Many people in Canada see investing in real estate as a great way to make their money grow. In particular, the idea of owning a rental property is appealing because you own an asset where there has historically been steady growth in its value while, at the same time, someone else is looking after providing the cash flow necessary to service the debt and upkeep associated with the property. Have you ever taken the time to drill down through and try and figure out what the best way to invest in a rental property is? How do you want your mortgage to work? What should I be looking for in a mortgage lender? This article will look at the idea of what you should be looking for from a mortgage when you are investing in a rental property in Canada.
In This Article:
- What type of Mortgage are you looking at?
- How does rental income factor into the calculation?
- What about interest rates?
- Should I focus on paying off my investment property mortgage?
- What should my mortgage broker do for me?
- Frequently Asked Questions
What type of Mortgage are you looking at?
The most basic question that you need to answer on an investment property is this. Is it a commercial investment property, or is it a residential investment property? The answer typically comes down to how many units there are in the building. If there are more than five units, you will typically need to look at a commercial mortgage. This means that the interest rate you pay will be higher than a residential mortgage, and you will need to have a minimum of 20% for a down payment. If there are fewer than 5 units, then there are some follow-up questions. Is the purchase price below $1 million? Will your principal residence be in one of the units? Finally, do you have 20% for a down payment? If the purchase price is over $1 million or you won’t be living there, you will need to get a residential investment mortgage. These tend to have higher interest rates as well and require 20% as a downpayment. If the price is below $1 million and you will be living in one of the units, you can apply for a CMHC insured mortgage with a 5 – 10% downpayment. These typically have the lowest interest rates and are the style of mortgages that people are the most familiar with.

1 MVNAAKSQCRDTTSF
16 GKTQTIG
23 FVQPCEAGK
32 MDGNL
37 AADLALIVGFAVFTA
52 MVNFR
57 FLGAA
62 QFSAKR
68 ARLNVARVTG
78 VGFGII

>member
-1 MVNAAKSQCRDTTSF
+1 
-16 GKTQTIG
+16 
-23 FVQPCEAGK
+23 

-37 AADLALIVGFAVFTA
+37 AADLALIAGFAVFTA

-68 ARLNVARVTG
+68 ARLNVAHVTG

How does rental income factor into the calculation?
Commonly when you purchase an investment property, you would use the rental inclusion ratio method to calculate your ability to qualify for the mortgage. What this means is that when your ability to pay for the property is being calculated, half of the forecasted rental income from the property will be added to your personal gross income to determine if you can financially support the requirements of the mortgage. In order to qualify, you would need to add up the mortgage payments, property tax, heating costs and your other non-real estate debt payments; then, you divide that total by your gross income added to 50% of the forecasted rental income. This ratio needs to be no higher than 32% for most lenders to qualify you for the mortgage on the property. There are other methods of qualifying that will take rental income into account, but in all cases, you will only be able to include a portion of the expected income in the qualification calculations. Your gross earnings and other debts will factor into qualifying for a mortgage on an investment property.
What about interest rates?
Do you want the interest rate on your mortgage to be the lowest possible? When you are dealing with your principal residence, the answer to this is a resounding YES! In Canada, the interest that you pay on the mortgage for your primary residence is not tax deductible. Since it isn’t tax deductible, you want to pay the lowest interest rate possible. This is one of the key differences when it comes to investment properties, though. The interest that you pay on an investment property is tax deductible, so it isn’t as important to have the lowest rate possible here. When it comes to your investment property, cash flow that generates profit is the most important thing.
Should I focus on paying off my investment property mortgage?